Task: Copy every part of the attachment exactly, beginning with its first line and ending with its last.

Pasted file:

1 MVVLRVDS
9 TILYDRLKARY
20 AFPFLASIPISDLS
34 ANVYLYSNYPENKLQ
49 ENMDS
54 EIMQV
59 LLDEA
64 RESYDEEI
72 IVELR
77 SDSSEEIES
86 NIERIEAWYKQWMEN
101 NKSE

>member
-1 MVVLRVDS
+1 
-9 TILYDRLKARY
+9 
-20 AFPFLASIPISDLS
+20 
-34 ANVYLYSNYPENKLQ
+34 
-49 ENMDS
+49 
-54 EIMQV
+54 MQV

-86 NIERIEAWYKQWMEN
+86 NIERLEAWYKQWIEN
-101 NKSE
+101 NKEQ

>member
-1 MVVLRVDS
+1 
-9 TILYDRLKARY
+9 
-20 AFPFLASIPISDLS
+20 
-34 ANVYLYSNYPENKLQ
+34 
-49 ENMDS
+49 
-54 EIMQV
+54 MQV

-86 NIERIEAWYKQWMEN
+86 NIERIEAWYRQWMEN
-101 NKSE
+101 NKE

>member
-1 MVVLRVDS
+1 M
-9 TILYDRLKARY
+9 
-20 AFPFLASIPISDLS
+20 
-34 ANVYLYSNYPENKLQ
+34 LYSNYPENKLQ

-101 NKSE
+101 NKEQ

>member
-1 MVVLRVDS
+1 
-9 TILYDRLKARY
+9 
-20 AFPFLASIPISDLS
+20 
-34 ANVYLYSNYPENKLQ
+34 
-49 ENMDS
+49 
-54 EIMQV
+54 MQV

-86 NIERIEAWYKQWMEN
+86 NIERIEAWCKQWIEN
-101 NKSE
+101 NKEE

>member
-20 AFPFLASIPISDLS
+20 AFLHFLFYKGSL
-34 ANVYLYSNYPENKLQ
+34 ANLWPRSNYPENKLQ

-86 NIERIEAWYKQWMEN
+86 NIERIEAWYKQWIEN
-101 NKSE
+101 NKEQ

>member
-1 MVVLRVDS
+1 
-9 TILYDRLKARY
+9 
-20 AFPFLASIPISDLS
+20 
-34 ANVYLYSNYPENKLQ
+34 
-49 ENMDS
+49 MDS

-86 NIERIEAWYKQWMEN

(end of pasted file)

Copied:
1 MVVLRVDS
9 TILYDRLKARY
20 AFPFLASIPISDLS
34 ANVYLYSNYPENKLQ
49 ENMDS
54 EIMQV
59 LLDEA
64 RESYDEEI
72 IVELR
77 SDSSEEIES
86 NIERIEAWYKQWMEN
101 NKSE

>member
-1 MVVLRVDS
+1 
-9 TILYDRLKARY
+9 
-20 AFPFLASIPISDLS
+20 
-34 ANVYLYSNYPENKLQ
+34 
-49 ENMDS
+49 
-54 EIMQV
+54 MQV

-86 NIERIEAWYKQWMEN
+86 NIERLEAWYKQWIEN
-101 NKSE
+101 NKEQ

>member
-1 MVVLRVDS
+1 
-9 TILYDRLKARY
+9 
-20 AFPFLASIPISDLS
+20 
-34 ANVYLYSNYPENKLQ
+34 
-49 ENMDS
+49 
-54 EIMQV
+54 MQV

-86 NIERIEAWYKQWMEN
+86 NIERIEAWYRQWMEN
-101 NKSE
+101 NKE

>member
-1 MVVLRVDS
+1 M
-9 TILYDRLKARY
+9 
-20 AFPFLASIPISDLS
+20 
-34 ANVYLYSNYPENKLQ
+34 LYSNYPENKLQ

-101 NKSE
+101 NKEQ

>member
-1 MVVLRVDS
+1 
-9 TILYDRLKARY
+9 
-20 AFPFLASIPISDLS
+20 
-34 ANVYLYSNYPENKLQ
+34 
-49 ENMDS
+49 
-54 EIMQV
+54 MQV

-86 NIERIEAWYKQWMEN
+86 NIERIEAWCKQWIEN
-101 NKSE
+101 NKEE

>member
-20 AFPFLASIPISDLS
+20 AFLHFLFYKGSL
-34 ANVYLYSNYPENKLQ
+34 ANLWPRSNYPENKLQ

-86 NIERIEAWYKQWMEN
+86 NIERIEAWYKQWIEN
-101 NKSE
+101 NKEQ

>member
-1 MVVLRVDS
+1 
-9 TILYDRLKARY
+9 
-20 AFPFLASIPISDLS
+20 
-34 ANVYLYSNYPENKLQ
+34 
-49 ENMDS
+49 MDS

-86 NIERIEAWYKQWMEN